Date: Sun, 9 Aug 2020 20:06:22 -0400 From: Rich Felker <dalias@...c.org> To: musl@...ts.openwall.com Subject: Re: Revisiting sigaltstack and implementation-internal signals On Sun, Aug 09, 2020 at 09:54:31AM +0200, Markus Wichmann wrote: > On Sat, Aug 08, 2020 at 08:39:58PM -0400, Rich Felker wrote: > > on it (possibly not even any signal handlers installed), and (2) > > whether we should care about breaking code that swaps off of and back > > onto the alternate signal stack with swapcontext. > > Would anything bad happen in that case? I thought, when a signal handler > with SA_ONSTACK is invoked, the altstack is marked with SS_ONSTACK and > will not be reset until the signal handler returns. If the handler does > not return, and does not call sigaltstack(), then the SS_ONSTACK remains > set, and therefore further signals with SA_ONSTACK will be delivered on > the current stack. Otherwise, if a signal were to arrive while the > altstack is in use, it would overwrite the old stack. > > I cannot find a source code for swapcontext, but to my knowledge it > merely combines setjmp() and longjmp(), right? (setjmp() for the current > context and longjmp() for the other one). So no call to sigaltstack(). My understanding is that SA_ONSTACK is just reported by the kernel if the current stack pointer is inside the alternate stack. If the application has moved off that stack and a signal arrives, it has nowhere to know "where in the alternate stack it was" or that the alternate stack was even already in use, and clobbers it from the beginning if a new signal arrives that is to execute on the alternate stack. If you think this understanding is incorrect, we should research/test. Rich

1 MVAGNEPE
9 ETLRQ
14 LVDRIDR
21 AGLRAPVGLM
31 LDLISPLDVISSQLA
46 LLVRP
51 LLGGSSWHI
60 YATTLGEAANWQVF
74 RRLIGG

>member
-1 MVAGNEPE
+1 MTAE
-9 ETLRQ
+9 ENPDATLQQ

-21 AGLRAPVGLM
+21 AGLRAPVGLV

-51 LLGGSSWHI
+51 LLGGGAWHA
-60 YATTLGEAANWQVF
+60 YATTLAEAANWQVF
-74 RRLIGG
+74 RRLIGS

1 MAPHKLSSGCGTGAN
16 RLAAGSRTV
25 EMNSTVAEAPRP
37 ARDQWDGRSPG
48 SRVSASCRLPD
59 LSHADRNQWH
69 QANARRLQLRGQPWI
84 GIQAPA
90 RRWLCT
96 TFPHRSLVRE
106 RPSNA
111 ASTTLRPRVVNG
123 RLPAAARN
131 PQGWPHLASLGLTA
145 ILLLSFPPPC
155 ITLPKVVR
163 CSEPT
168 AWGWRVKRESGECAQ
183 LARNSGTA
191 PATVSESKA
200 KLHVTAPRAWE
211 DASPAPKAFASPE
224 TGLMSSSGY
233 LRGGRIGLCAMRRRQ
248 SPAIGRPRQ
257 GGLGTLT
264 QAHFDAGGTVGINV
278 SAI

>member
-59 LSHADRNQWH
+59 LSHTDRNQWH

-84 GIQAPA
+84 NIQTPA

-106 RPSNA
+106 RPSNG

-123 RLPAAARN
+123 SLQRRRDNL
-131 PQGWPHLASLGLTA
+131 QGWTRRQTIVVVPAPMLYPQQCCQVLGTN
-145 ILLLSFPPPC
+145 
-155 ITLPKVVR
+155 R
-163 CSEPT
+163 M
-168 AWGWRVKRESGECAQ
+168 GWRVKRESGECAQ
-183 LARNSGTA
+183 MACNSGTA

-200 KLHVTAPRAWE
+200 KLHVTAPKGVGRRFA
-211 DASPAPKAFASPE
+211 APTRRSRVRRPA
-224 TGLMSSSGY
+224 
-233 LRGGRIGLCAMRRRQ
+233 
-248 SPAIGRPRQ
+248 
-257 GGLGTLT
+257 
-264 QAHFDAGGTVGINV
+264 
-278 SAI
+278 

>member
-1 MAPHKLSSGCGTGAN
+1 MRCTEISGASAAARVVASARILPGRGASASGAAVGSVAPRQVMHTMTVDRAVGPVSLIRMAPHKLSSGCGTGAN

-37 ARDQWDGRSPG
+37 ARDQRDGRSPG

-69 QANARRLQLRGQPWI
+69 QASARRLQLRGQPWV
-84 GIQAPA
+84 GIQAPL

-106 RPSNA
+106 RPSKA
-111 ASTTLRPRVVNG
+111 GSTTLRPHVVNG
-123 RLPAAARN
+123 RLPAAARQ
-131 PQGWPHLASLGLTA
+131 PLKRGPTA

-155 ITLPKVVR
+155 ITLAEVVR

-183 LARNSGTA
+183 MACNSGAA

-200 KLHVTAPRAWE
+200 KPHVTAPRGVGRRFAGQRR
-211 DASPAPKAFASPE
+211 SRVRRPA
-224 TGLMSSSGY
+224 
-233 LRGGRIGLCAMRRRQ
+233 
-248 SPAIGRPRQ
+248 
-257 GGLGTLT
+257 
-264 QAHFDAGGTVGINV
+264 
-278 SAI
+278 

Powered by blists - more mailing lists
Confused about mailing lists and their use? Read about mailing lists on Wikipedia and check out these guidelines on proper formatting of your messages.